Clinical utility of concussion injury biomarkers

C.E. Credits: P.A.C.E. CE Florida CE
Speaker
  • Associate Professor, Department of Clinical Laboratory Science, College of Health Professions, Upstate Medical University
    Biography

      Paul R. Johnson, Ph.D., MT(ASCP), D(ABCC), FAACC is an Associate Professor at Upstate Medical University in Syracuse, New York, where he teaches laboratory medicine courses in clinical biochemistry and statistics. He earned a Ph.D. degree in Biochemistry & Molecular Biology from the University of Louisville (KY) School of Medicine, and completed a medical technology fellowship in the Department of Pathology at Newton-Wellesley Hospital (MA). Dr. Johnson’s professional career in clinical pathology spans over 20 years. He has held positions in clinical chemistry, hematology, and immunology laboratories as a medical laboratory scientist; technical specialist at the College of American Pathologists (CAP); and was technical manager of a specialized diagnostic laboratory with focus on cardiovascular disease biomarker testing. At Upstate Medical University, his clinical research has focused on diagnostic utility of concussion injury biomarkers in human subjects, with secondary focus on applied statistics related to human biological variation. His work led to invited presentations at several clinical science conferences, along with recent publications on these topics in high-impact scientific journals including Clinical Chemistry and PLoS One.  He serves as peer-reviewer for several leading journals in the laboratory medicine field. Dr. Johnson holds professional board certifications from the American Society for Clinical Pathology and the American Board of Clinical Chemistry. In 2019, he was inducted as a Fellow into the Academy of the American Association for Clinical Chemistry.


    Abstract

    Cases of traumatic brain injury (TBI) have been steadily rising over the past decade with most common causes of injury observed among participants in contact sports, combat military personnel, and unintentional falls occurring in children and the elderly. These events can range from mild-to-severe injury in the affected individual. Brain imaging using computed tomography (CT) scan is the current gold standard for TBI testing and diagnosis. Mild TBI (mTBI), or concussion injury, is often the most difficult of these to detect because injury to the head region may not be observed on CT scan. Furthermore, CT scanners are not readily available outside of medical institutions. Functional scoring methods, like SCAT5 and Glasgow Coma Scale, may provide the clinician with some evidence of TBI at off-site locations (e.g., on the sports field or in combat zones). Biomarker testing for evidence of TBI has gained popularity as another means towards achieving a reliable diagnosis. A goal of this presentation is to describe TBI, summarize serum biomarkers tests that are used in both clinical and research settings, and suggest alternative means of test interpretation. Concussion biomarkers have shown good promise for ruling out injury (high negative predictive value), while positive test results are often equivocal. The classical way to interpret a biomarker test result is by comparing it to a population-based reference interval established in healthy individuals; the so-called “normal range”.  A potential remedy to improve positive diagnoses is to establish an individual’s own baseline concentration, then compare it with that person’s biomarker concentration after suspected TBI. Serial sampling is used to describe the comparison of two consecutive test results from separate blood draws. Establishing normal biological variation of the biomarker, along with statistical calculation of a “reference change value”, offers an alternative diagnostic strategy for interpreting serial sampling results.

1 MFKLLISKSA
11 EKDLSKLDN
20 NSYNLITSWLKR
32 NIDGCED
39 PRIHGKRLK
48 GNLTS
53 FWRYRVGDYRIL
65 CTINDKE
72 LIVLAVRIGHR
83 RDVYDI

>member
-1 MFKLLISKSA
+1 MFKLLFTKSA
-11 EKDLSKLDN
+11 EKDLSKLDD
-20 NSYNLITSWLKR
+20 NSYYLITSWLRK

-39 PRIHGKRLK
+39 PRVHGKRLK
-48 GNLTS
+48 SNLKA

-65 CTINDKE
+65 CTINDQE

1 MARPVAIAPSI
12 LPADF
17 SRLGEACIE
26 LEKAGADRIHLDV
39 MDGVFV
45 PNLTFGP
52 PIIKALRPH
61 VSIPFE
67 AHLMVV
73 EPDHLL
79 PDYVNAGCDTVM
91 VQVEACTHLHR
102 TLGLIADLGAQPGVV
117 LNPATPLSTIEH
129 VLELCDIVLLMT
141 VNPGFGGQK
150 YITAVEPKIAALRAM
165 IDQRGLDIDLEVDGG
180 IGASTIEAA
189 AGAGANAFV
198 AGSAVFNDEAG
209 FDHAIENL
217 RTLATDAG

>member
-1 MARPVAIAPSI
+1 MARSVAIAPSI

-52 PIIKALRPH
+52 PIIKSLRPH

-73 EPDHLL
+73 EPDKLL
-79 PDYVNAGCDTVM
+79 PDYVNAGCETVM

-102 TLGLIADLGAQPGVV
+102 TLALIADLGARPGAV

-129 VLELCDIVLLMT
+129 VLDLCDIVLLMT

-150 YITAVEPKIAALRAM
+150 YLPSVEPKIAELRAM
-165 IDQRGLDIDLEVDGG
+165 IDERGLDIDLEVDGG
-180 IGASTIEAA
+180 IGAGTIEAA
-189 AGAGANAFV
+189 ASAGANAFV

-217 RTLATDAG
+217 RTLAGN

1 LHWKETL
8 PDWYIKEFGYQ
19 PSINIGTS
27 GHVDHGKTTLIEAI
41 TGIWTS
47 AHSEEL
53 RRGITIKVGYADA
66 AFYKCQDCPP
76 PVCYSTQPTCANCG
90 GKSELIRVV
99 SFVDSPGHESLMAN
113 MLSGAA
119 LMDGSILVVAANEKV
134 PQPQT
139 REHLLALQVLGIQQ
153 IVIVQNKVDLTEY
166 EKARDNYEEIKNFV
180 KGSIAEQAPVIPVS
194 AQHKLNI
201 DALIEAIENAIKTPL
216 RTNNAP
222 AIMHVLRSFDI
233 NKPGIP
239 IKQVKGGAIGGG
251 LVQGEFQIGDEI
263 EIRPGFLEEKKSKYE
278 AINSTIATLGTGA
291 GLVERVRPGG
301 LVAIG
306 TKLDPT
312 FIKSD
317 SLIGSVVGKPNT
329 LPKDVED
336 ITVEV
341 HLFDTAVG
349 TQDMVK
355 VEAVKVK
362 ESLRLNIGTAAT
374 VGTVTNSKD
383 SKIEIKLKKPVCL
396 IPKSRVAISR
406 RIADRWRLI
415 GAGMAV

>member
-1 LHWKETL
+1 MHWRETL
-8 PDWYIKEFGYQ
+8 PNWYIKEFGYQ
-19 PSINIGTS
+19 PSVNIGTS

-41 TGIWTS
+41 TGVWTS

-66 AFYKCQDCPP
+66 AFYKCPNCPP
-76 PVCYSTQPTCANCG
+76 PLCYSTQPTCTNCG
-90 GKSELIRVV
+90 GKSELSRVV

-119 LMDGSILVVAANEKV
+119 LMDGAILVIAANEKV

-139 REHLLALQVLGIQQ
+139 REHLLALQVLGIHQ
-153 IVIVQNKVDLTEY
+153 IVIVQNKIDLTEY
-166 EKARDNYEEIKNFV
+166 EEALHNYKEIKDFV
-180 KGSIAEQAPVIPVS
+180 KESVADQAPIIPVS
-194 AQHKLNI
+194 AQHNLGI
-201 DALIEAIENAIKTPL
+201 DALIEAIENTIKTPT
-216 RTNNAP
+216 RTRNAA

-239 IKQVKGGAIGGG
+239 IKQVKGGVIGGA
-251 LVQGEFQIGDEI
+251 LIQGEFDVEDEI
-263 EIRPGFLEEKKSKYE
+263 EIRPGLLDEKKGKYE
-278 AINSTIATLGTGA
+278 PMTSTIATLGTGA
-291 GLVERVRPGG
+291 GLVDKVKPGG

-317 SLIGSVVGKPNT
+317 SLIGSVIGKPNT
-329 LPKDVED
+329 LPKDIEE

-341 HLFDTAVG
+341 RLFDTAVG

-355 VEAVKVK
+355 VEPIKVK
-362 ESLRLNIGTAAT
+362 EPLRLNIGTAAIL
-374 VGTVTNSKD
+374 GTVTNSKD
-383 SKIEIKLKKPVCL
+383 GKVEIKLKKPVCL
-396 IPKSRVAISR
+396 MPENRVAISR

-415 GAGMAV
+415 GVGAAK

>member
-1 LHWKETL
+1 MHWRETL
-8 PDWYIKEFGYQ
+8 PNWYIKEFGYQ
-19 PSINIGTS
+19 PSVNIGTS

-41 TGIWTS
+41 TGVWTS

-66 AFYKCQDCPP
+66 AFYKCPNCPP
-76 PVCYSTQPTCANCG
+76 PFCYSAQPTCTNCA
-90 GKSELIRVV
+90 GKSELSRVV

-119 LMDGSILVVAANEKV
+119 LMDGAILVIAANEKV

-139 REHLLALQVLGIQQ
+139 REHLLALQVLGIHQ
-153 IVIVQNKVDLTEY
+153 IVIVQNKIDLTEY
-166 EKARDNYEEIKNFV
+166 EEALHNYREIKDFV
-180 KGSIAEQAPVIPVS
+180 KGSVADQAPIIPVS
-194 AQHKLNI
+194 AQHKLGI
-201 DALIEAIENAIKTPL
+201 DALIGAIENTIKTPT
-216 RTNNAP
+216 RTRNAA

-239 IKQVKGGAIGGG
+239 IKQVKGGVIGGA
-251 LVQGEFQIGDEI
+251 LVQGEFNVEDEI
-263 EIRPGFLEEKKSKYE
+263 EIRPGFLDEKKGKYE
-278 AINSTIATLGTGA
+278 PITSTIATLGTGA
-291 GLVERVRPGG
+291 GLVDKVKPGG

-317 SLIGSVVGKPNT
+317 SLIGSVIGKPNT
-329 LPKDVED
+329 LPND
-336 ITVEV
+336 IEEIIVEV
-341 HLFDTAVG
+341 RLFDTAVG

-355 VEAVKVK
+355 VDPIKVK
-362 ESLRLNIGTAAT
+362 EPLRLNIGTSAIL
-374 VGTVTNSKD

Learning Objectives:

    1. Identify current diagnostic tools for assessment of acute concussion/traumatic brain injury (TBI)

    2. Describe clinical utility of serum biomarker proteins for detecting concussion injury in human subjects

    3. Discuss serial sampling strategy, and reference change value (RCV), to identify a significant change in biomarker test results


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